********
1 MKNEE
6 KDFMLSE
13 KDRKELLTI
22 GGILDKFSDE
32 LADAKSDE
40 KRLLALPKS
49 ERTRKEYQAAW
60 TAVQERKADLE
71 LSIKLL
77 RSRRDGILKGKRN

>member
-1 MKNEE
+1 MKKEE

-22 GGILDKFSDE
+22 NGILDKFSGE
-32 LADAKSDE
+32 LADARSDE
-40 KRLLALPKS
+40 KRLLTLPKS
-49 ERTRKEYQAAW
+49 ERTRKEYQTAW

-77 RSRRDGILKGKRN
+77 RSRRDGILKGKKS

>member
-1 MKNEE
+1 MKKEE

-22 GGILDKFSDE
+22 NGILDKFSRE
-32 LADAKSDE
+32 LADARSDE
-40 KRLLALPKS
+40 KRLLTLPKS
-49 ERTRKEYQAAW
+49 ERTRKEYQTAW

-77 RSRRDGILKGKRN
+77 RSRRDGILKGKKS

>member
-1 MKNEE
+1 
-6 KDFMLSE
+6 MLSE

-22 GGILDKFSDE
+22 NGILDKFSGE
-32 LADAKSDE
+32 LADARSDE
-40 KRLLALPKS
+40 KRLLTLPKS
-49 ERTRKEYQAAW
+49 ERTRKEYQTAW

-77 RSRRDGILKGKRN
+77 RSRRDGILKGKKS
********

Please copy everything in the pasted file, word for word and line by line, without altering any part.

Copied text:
1 MKNEE
6 KDFMLSE
13 KDRKELLTI
22 GGILDKFSDE
32 LADAKSDE
40 KRLLALPKS
49 ERTRKEYQAAW
60 TAVQERKADLE
71 LSIKLL
77 RSRRDGILKGKRN

>member
-1 MKNEE
+1 MKKEE

-22 GGILDKFSDE
+22 NGILDKFSGE
-32 LADAKSDE
+32 LADARSDE
-40 KRLLALPKS
+40 KRLLTLPKS
-49 ERTRKEYQAAW
+49 ERTRKEYQTAW

-77 RSRRDGILKGKRN
+77 RSRRDGILKGKKS

>member
-1 MKNEE
+1 MKKEE

-22 GGILDKFSDE
+22 NGILDKFSRE
-32 LADAKSDE
+32 LADARSDE
-40 KRLLALPKS
+40 KRLLTLPKS
-49 ERTRKEYQAAW
+49 ERTRKEYQTAW

-77 RSRRDGILKGKRN
+77 RSRRDGILKGKKS

>member
-1 MKNEE
+1 
-6 KDFMLSE
+6 MLSE

-22 GGILDKFSDE
+22 NGILDKFSGE
-32 LADAKSDE
+32 LADARSDE
-40 KRLLALPKS
+40 KRLLTLPKS
-49 ERTRKEYQAAW
+49 ERTRKEYQTAW

-77 RSRRDGILKGKRN
+77 RSRRDGILKGKKS